England wing legend Jason Robinson is confident 2015/16's HSBC World Rugby Sevens Series is going to be the greatest ever as a spectacle.
The 2003 Rugby World Cup winner will be a keen observer as the new campaign kicks off this week in Dubai, with the prospect of an extra tournament being included and also the 2016 Rio Olympics adding fascinating subplots to what promises to be an entertaining few months.
Dubai, Cape Town, Wellington, Sydney, Las Vegas, Vancouver, Hong Kong, Singapore, Paris and London are the stops where bumper crowds are set to fill venues and HSBC ambassador Robinson is clearly excited by the upcoming year as he spoke to Planet Rugby from the Middle East.
"It (Rio) makes it the most exciting series to date," he said as Dubai braces itself for a record-breaking 269 competing teams this week.
"There is so much that the international players want to achieve on the HSBC World Rugby Sevens Series this season. It is not just about winning every tournament leg but also the fact that they have the opportunity to represent their country at Rio in the 2016 Olympics.
"Lot's of players have been around and done amazing things but this is one thing they have never been able to do. I'm sure if they win a gold medal every other medal they have won to date will be getting moved to the side and it will get a prominent place in their cabinet."
That's a view echoed by Giles Morgan, Global Head of Sponsorship and Events, HSBC, who can't wait for 2015/16: "HSBC has been a committed, long term supporter of rugby around the world but the start of the HSBC World Rugby Sevens Series in Dubai feels like a pivotal moment for the game. The opportunity over the next ten months is huge. World Rugby, unions and sponsors are committed to converting the opportunity. The gold medal for rugby will be to use Rio 2016 as a catalyst to drive even greater growth, participation and engagement in the game."
Looking forward, Robinson is excited by the fact that last season was so open in terms of different teams winning tournaments, with USA lifting the London crown a clear sign that up-and-coming rugby nations are moving in the right direction, which will help sevens to grow.
"All teams will want to get off to a good start in Dubai," he continued. "We've seen the competition is getting more competitive with Fiji winning the series, USA winning in London while South Africa won Dubai last year. No team can just turn up and expect to win and there will be some great talent out there. It's going to be a fantastic year when players will be able to get themselves primed and in form for Rio."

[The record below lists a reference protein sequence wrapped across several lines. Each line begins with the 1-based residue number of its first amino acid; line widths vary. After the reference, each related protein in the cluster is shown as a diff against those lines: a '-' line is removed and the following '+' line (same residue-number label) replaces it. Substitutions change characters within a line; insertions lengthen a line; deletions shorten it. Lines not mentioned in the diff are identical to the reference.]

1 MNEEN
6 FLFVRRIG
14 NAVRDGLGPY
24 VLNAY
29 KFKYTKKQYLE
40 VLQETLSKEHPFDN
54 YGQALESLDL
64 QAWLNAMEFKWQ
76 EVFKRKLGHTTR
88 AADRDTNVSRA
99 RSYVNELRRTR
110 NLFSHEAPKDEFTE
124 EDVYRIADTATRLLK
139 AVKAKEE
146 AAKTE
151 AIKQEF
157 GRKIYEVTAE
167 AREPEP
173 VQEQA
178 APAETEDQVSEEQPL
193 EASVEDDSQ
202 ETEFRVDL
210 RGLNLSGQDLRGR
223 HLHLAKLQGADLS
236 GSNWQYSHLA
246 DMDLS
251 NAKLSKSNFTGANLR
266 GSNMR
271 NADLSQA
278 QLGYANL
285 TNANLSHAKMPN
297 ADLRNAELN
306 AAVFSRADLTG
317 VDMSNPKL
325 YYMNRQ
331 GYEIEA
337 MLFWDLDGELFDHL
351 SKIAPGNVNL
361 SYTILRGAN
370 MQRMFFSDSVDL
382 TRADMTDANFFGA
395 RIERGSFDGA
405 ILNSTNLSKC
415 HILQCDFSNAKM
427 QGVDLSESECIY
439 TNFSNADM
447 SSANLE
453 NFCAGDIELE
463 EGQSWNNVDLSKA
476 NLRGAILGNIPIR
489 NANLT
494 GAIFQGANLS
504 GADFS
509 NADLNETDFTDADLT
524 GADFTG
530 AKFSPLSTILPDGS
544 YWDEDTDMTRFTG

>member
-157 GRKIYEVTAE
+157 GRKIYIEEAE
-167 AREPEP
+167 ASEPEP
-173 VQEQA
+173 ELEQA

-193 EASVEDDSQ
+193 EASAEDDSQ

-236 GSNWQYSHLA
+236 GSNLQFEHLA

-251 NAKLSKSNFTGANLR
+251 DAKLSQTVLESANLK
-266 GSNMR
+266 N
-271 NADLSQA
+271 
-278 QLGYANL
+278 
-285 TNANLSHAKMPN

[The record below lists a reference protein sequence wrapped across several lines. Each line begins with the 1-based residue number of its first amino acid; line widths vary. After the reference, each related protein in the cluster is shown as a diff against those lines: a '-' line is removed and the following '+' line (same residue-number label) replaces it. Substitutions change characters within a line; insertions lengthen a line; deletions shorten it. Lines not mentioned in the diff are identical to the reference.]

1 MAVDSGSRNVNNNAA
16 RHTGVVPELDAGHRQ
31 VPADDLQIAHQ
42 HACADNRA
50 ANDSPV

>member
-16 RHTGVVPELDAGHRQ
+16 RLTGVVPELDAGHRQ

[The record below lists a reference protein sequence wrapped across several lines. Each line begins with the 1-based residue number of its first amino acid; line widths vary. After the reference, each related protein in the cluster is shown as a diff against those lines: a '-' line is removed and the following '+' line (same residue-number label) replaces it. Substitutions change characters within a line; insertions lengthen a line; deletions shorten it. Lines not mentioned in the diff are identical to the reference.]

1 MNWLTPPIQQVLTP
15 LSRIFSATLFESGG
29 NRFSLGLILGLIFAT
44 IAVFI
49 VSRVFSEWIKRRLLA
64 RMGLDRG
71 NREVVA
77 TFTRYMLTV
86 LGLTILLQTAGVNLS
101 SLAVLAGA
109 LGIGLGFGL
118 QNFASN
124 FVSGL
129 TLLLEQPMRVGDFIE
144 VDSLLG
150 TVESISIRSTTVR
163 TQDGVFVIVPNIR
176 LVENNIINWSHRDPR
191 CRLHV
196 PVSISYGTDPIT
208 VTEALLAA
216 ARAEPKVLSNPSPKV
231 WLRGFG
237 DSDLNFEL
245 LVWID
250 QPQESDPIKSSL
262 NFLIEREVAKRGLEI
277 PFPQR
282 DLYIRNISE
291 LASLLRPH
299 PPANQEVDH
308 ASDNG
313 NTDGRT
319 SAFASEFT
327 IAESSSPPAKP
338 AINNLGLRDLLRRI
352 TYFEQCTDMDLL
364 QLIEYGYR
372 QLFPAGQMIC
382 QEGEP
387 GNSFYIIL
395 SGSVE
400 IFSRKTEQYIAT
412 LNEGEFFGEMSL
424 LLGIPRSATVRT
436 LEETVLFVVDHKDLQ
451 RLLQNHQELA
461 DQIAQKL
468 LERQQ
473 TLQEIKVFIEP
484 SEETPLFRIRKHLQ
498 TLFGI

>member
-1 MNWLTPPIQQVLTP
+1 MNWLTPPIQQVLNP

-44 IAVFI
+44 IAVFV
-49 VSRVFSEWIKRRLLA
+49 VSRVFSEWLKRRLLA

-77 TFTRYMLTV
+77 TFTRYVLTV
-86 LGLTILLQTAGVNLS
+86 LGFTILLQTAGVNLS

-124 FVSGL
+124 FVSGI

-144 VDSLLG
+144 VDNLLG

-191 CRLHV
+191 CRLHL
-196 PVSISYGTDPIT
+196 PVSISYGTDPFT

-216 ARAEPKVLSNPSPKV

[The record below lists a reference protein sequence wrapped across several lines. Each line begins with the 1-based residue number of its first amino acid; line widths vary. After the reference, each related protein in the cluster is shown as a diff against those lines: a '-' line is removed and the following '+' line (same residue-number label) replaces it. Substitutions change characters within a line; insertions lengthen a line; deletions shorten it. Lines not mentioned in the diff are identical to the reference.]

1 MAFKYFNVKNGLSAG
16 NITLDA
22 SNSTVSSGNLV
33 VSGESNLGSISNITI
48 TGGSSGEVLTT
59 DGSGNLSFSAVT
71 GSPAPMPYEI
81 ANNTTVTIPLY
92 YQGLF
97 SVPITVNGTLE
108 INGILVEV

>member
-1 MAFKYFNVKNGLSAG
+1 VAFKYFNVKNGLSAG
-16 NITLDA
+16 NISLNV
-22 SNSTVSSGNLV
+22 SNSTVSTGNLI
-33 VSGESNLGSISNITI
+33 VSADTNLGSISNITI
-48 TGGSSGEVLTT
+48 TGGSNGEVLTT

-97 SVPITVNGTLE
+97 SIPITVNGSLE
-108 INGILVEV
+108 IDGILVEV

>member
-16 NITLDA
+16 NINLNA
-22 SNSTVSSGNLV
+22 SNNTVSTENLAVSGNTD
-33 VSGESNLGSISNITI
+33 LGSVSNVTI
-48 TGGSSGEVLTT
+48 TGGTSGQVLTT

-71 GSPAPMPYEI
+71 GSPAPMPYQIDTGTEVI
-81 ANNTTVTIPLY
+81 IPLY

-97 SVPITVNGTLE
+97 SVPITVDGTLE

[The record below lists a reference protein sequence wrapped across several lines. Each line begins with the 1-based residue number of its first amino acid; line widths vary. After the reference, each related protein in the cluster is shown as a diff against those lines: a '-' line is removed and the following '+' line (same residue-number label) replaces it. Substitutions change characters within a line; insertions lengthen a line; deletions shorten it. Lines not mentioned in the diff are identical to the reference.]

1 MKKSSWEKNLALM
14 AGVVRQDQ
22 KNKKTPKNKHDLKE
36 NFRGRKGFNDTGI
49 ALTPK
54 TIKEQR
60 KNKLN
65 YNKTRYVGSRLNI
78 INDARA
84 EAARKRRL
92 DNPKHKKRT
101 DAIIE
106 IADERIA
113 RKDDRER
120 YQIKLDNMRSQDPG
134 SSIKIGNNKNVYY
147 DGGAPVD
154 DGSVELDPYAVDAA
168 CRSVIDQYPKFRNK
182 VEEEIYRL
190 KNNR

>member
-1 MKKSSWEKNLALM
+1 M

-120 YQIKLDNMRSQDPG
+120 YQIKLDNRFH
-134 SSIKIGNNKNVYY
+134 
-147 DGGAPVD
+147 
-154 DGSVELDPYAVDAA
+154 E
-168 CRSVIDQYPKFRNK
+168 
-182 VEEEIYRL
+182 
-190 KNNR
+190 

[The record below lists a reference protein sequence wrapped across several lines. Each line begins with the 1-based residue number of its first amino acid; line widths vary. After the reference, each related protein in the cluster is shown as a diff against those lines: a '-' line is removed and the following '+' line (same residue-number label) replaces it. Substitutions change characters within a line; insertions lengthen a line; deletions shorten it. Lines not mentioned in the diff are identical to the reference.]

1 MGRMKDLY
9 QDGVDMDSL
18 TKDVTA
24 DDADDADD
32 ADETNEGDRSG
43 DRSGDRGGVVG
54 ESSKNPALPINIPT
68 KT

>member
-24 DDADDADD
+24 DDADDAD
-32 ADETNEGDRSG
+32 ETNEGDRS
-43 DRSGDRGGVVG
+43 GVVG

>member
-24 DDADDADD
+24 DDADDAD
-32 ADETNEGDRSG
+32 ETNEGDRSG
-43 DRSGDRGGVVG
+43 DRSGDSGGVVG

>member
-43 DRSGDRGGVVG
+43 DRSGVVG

Sevens is an ideal tool to attract new audiences to rugby and with the prospect of two series legs being held in North America next March, Robinson was in agreement that this form of the game is perfect to help grow the game, especially after the successful recent World Cup.
"Sevens itself is great for the neutral, for someone who has never watched the game before or have seen a few bits of a simpler version of rugby. It's fast, it's furious, it's skilful; you don't have all the technical aspects like in fifteens to slow the game down," he added.
"All teams on the World Sevens Series want to play fast and wide, it gives you an opportunity as a player to express yourself. These guys have got to be some of the fittest athletes in the world and having the likes of Sonny Bill Williams and Bryan Habana wanting to play in sevens shows how players are now seeing this. Before it used to be sevens players wanting to move to fifteens and now it's the other way round and that again will create a lot of interest for the sport and hopefully make those players household names all over the world."
A first chance comes on Friday when the Men's tournament kicks-off at 7he Sevens ground, with New Zealand the favourites to win the HSBC World Rugby Sevens Series opener. Sir Gordon Tietjens' side are pooled alongside USA, France and Portugal and include Super Rugby stars Akira Ioane and Augustine Pulu but haven't named the aforementioned Williams in their squad, as Robinson discussed the likely contenders.
"New Zealand are always going to be one of the favourites as they are consistent. They are one of many teams now who can win," he said.
"If USA start how they ended last year it's going to make for an interesting competition. When you have Carlin Isles and Perry Baker who have got such pace, anything can happen. That's why you can't take any legs for granted and why sevens games can change in the blink of an eye."
Jason Robinson is an HSBC ambassador and was speaking to Adam Kyriacou